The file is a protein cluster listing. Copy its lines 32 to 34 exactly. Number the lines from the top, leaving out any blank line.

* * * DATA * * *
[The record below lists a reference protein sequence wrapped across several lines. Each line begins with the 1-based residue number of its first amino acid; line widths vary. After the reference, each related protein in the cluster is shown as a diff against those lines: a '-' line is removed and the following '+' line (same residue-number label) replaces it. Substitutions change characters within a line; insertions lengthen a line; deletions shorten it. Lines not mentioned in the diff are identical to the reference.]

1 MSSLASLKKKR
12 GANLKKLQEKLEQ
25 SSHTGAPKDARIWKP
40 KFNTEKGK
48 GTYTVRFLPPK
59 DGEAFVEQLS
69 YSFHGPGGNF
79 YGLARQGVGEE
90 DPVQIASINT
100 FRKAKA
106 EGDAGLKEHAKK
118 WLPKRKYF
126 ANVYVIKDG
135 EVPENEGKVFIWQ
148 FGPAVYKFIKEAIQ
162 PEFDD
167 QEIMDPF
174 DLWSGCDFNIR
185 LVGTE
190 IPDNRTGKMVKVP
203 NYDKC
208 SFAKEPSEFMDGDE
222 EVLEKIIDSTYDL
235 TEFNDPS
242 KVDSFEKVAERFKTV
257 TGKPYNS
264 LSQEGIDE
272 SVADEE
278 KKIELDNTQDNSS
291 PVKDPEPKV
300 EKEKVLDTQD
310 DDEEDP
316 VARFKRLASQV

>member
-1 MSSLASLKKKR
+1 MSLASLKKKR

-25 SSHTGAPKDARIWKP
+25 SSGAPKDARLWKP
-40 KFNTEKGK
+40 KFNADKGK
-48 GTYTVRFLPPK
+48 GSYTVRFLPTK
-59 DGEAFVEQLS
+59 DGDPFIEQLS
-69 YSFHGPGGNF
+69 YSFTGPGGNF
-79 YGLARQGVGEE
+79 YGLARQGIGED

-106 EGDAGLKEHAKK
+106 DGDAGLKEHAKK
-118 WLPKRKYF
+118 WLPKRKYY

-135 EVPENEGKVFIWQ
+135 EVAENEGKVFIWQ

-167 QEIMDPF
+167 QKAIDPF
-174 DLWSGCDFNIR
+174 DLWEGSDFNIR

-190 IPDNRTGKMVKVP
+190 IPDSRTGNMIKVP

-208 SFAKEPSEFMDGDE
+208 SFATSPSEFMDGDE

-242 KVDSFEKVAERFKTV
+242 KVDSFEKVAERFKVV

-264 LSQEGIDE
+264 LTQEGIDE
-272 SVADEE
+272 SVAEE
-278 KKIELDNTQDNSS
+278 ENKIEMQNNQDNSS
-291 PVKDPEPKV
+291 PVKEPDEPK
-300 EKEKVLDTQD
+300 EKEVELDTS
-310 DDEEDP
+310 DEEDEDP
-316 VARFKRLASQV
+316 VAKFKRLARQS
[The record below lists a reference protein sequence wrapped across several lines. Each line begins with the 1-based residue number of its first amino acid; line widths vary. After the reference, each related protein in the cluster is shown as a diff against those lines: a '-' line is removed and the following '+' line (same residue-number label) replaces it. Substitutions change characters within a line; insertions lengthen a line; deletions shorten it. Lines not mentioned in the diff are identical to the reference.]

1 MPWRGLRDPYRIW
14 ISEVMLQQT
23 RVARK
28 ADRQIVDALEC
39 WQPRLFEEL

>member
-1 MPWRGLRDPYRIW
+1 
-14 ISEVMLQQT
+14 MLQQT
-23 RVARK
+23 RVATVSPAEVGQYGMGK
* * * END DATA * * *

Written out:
300 EKEKVLDTQD
310 DDEEDP
316 VARFKRLASQV